In a 35-page ruling the Chief Justice found that AHAB would be entitled to recover at least $2.5 billion.

The Court’s award was based on what it termed “compelling” evidence of “a pattern of massive payments to [Al Sanea’s] Saad Group (at times running at an average of well over $1 million per day).”

The Court found these payments, which were directed by Al-Sanea, to be “inexplicable having regard to the nature of AHAB’s business” and declared that AHAB’s allegations that Al-Sanea misappropriated billions of dollars were “now deemed proven against Al Sanea.”

The ruling is a significant development in AHAB’s recovery efforts against Maan Al Sanea, who is also currently being charged with financial crimes in Bahrain in relation to his massive fraud and is under investigation in Switzerland and the United States.

The ruling follows a default judgment entered against Al Sanea in November 2011. Under Cayman Islands procedure, the holder of default judgment may apply for an enforceable interim order for “a reasonable proportion of the damages which in the opinion of the Court are likely to be recovered.”

The ruling was based on the court’s detailed review of the affidavit evidence of Simon Charlton, the Deloitte partner who led the forensic investigation. The ruling found that the specific forensic evidence of payments made from AHAB to Al Sanea and companies under his control “remains unchallenged.”

AHAB told the Court that it will undertake final quantification of their losses at the end of the case against Al Sanea and other parties on their claim, PRNewswire said.

Although Al Sanea has repeatedly issued public statements denying AHAB’s charges, he declined to submit any defense to AHAB’s claims in the Cayman Court. Instead, he unsuccessfully disputed the Cayman court’s jurisdiction, losing in both the Cayman Islands Court of Appeal and Her Majesty’s Privy Council in London, the final appellate court.

“Maan Al Sanea has repeatedly said he is waiting for his day in court to defend the charges against him. Clearly, he has not and cannot,” said Eric Lewis, AHAB’s chief legal coordinator.

“AHAB’s forensic team provided compelling affidavit evidence of misappropriation. Al Sanea cannot defend the fraud charges on the merits and the court has acted accordingly. AHAB has requested at this juncture an order for $2.5 billion to enable early action to be taken, but expects a significantly larger final award when this case is ultimately tried.”

For more on this story go to:

From Wikipedia:

Ahmad Hamad Al Gosaibi & Brothers (A. H. Al Gosaibi & Bros. or AHAB or Al Gosaibi Group), a large diversified family owned Saudi business group, was formed by Hamad Ahmad Al Gosaibi in the late 1940s as a trading company offering money exchange services in the growing coastal town of Al Khobar. His three sons, Ahmad, Abdul Aziz and Sulaiman (all three are deceased), expanded the operation to include real estate, among the world’s most lucrative Pepsi Cola bottling franchises, oilfield services for oil giant Aramco, and investments in banking, insurance, shipping, stevedoring, trading, finance, and manufacturing, reorganizing it into a holding company and, in the process, built it into among the most respected business houses in the Middle East.[citation needed]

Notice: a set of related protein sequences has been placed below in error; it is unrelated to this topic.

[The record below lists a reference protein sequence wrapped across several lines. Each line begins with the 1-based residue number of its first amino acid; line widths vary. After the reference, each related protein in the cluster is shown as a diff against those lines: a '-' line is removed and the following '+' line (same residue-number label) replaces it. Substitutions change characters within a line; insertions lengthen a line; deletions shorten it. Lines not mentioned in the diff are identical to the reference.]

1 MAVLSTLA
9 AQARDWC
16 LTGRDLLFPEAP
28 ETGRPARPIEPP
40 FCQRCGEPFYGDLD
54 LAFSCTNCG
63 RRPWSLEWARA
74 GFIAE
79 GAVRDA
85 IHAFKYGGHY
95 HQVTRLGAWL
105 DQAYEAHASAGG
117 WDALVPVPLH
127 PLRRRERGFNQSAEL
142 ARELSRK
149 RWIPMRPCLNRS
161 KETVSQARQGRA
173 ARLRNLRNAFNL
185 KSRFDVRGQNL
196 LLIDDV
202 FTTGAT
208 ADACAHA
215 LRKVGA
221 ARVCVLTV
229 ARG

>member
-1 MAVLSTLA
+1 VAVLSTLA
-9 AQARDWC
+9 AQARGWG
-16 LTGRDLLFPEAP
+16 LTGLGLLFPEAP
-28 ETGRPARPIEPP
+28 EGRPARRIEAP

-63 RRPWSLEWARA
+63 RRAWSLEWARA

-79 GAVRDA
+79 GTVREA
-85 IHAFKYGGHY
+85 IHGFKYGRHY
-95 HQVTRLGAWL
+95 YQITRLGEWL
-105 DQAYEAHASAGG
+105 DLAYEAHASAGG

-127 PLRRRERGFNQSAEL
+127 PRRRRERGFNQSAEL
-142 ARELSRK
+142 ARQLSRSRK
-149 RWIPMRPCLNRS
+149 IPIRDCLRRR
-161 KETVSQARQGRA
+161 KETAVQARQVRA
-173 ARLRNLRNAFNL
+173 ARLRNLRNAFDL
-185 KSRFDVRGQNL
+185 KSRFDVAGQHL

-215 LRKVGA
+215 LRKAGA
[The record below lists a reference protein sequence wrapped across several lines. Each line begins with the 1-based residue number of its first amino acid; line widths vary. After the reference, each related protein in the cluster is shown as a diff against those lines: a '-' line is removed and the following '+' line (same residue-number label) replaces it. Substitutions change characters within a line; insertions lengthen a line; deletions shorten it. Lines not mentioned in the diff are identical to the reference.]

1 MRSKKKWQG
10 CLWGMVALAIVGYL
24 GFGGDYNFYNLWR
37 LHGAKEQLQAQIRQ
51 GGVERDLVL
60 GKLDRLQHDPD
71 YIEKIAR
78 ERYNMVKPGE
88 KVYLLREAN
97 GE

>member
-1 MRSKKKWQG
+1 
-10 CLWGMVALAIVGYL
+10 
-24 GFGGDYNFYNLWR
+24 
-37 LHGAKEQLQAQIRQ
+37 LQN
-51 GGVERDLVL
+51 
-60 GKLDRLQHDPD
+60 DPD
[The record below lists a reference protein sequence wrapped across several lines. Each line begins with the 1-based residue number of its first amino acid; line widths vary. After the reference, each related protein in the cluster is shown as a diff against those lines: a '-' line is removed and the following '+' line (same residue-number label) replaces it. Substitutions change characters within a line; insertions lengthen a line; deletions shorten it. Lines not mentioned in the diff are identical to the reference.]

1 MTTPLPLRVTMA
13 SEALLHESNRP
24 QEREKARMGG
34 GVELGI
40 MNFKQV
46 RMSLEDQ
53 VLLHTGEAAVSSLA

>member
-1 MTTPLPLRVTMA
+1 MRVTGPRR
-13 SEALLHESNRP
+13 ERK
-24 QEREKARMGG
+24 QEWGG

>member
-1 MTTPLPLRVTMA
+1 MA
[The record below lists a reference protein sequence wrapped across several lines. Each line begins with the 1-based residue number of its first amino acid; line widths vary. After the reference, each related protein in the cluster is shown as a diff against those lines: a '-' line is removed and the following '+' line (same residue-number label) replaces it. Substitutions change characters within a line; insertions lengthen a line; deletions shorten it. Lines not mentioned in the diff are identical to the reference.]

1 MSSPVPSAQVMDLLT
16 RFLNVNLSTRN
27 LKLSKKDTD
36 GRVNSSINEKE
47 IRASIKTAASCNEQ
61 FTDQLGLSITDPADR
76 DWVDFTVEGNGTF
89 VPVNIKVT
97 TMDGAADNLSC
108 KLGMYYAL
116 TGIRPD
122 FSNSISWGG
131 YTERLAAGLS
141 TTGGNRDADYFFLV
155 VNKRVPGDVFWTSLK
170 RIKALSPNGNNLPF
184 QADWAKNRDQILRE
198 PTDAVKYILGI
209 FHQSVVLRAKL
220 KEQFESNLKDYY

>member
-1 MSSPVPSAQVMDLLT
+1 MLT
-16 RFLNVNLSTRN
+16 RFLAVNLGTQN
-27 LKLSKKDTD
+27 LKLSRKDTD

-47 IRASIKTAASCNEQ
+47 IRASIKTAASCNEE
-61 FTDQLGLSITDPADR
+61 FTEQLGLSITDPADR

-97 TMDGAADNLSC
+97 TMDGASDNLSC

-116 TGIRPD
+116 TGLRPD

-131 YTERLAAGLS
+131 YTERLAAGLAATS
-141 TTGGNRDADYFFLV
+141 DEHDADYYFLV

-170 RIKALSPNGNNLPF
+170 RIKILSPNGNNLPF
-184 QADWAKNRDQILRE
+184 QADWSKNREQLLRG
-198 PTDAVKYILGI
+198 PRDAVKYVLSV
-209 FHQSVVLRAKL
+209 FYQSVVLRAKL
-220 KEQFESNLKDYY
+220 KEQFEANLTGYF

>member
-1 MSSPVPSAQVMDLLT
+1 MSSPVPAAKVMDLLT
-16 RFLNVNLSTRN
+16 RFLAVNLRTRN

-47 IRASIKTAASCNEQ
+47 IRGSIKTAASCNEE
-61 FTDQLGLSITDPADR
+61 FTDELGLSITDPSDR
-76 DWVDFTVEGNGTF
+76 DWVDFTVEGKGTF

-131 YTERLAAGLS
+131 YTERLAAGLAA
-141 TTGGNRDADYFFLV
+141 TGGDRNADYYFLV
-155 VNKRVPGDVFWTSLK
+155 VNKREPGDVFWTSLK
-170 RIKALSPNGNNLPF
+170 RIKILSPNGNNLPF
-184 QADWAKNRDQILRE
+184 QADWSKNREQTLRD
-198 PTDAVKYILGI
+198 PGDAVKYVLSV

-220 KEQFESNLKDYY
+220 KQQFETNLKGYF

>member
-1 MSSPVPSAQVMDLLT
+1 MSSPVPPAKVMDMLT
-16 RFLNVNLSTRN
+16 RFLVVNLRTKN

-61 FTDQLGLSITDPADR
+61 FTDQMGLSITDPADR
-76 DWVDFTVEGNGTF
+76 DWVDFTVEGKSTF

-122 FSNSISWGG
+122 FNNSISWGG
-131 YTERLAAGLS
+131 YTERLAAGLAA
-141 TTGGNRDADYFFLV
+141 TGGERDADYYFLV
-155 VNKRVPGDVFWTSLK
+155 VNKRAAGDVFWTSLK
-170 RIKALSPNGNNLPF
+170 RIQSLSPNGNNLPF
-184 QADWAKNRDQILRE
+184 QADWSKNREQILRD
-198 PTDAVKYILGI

The Al Gosaibi Group’s Board of Directors consist of Yousef Ahmad Al Gosaibi (Chairman), Abdul Mohsin Ahmad Al Gosaibi, Saud Abdul Aziz Al Gosaibi (Managing Director), Walid Khalid Ahmad Al Gosaibi, Dawood Sulaiman Al Gosaibi and the family’s long time Palestinian associate and Group Senior Vice President, Mohammed Salem Hindi.

AHAB is a general partnership, owned by the heirs of the three founding Al Gosaibi brothers. The largest individual shareholder is Dawood Sulaiman Al Gosaibi whose proxy also represents the equity held by his mother and two sisters. Together they own one third of AHAB’s shareholding value, inherited in February 2009 by the death of their father, Sulaiman the youngest of the three founding brothers. The other two founders, Ahmad and Abdulaziz, each owners of one third of AHAB, had died earlier, and their equity had been transferred to Ahmad’s six children and their heirs and Abdul Aziz’s wife and his seven children.

AHAB investments include vast real estate holdings, the National Bottling Company (KSA),which bottles Pepsico beverages in Saudi Arabia’s Eastern Province, the Al Gosaibi Hotel, and, shipping, trading and manufacturing ventures. The Al Gosaibi Group have corporate partnerships with Jotun, Crown Holdings, Olayan Holdings, British Petroleum, in manufacturing operations throughout the Middle East. Their trading activities, which includes a major parts supplier to oil giant, Saudi Aramco, represent companies as diverse as Sumitomo of Japan, Jeumont of France, Mirrlees Blackstone of the United Kingdom, and the Canadian based ShawCor.

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  1. savanna bell says

    Mohsin… your gut feeling…you are a very wise man and always have been. Yousef is a great example of wise intelligence. Good for ya’ll !